Anthropology Department Chair
Dr. Andrew Nelson's research interests are centred in two of the major subfields of anthropology, biological anthropology and archaeology. In the field of biological anthropology his research focus is human evolution. In the field of bioarchaeology his research focus is the study of human remains from ancient cultures.
Dr. Nelson's work in human evolution involves the detailed analysis of morphological and metric traits of the bones of the skeleton of primates, fossil hominids and modern humans. His recent research has focused on growth and development in fossil hominids, particularly Neandertals. He is also interested in the reconstruction of body size in extinct hominids, and how body size has changed over the course of our evolution.
Dr. Nelson's bioarchaeological research is focused on Precolumbian sites in Peru. He has worked primarily on the North Coast at sites in the Jequetepeque Valley (San Jose de Moro, Pacatnamu, Farfán) and with material from other sites in Peru (Chan Chan, Cajamarquilla, Tucume, Laguna de los Condores). His current research project is a non-destructive radiological examination of mummy bundles from the Late Intermediate Period and Inka Period examining changing patterns of health, disease and funerary rituals. The objective of this work is to obtain an understanding of the interactions of biology and culture within and between cultural horizons.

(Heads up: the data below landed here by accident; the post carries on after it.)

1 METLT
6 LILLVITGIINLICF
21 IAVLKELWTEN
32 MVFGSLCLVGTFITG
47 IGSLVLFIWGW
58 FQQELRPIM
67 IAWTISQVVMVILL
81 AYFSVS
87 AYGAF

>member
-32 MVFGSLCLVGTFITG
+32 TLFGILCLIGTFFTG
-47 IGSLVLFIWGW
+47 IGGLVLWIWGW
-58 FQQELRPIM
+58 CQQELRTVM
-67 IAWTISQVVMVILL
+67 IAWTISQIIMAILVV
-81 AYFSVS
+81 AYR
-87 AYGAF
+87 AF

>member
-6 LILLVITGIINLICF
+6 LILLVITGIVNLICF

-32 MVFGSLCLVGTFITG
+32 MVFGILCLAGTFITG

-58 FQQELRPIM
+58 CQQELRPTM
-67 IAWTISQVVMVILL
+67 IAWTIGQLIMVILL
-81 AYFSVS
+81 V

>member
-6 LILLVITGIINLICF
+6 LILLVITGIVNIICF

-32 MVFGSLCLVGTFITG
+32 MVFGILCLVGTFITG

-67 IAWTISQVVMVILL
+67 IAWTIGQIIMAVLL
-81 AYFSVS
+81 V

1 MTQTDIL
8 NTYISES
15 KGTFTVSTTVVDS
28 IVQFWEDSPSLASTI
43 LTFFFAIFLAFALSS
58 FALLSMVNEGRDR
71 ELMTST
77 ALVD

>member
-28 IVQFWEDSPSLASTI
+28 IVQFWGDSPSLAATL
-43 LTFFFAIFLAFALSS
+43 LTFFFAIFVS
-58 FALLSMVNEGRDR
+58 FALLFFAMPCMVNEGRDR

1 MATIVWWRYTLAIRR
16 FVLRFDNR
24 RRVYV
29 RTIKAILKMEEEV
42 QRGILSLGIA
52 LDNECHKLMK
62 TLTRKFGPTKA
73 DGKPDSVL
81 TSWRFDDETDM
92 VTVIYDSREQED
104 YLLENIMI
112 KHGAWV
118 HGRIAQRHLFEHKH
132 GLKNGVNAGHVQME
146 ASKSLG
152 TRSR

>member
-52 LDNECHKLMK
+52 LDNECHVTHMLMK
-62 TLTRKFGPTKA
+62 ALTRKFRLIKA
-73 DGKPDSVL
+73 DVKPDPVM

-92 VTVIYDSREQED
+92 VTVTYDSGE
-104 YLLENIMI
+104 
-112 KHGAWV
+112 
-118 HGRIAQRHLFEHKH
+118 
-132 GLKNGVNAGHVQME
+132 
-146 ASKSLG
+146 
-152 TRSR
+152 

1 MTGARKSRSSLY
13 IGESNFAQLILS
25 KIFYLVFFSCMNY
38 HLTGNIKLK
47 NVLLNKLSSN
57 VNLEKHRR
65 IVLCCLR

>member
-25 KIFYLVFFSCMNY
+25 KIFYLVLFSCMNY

He has now begun a new SSHRC funded project working on skeletons and mummy bundles from the Peruvian Central Coast to document the transition from the Late Intermediate Period to the Late Horizon (Inca Period). This includes x-rays and CT scans of individuals from the sites of Rinconada Alta, Pachacamac, Huaca Huallamarca and Huaycan de Piriachi.
In addition, Dr. Nelson is interested in the use of non-destructive imaging techniques in the analysis of human remains (skeletons & mummies) and archaeological and historic artifacts. Specific methods include plain film x-ray, CT scanning, and micro-CT scanning. The use of paleoradiology and virtual imaging in the analysis and presentation of Egyptian mummies has been a particularly fruitful area of research.
He is also involved in local archaeological and forensic projects. Dr. Nelson functions as a consultant to local contract archaeology firms, and to the London Police Services.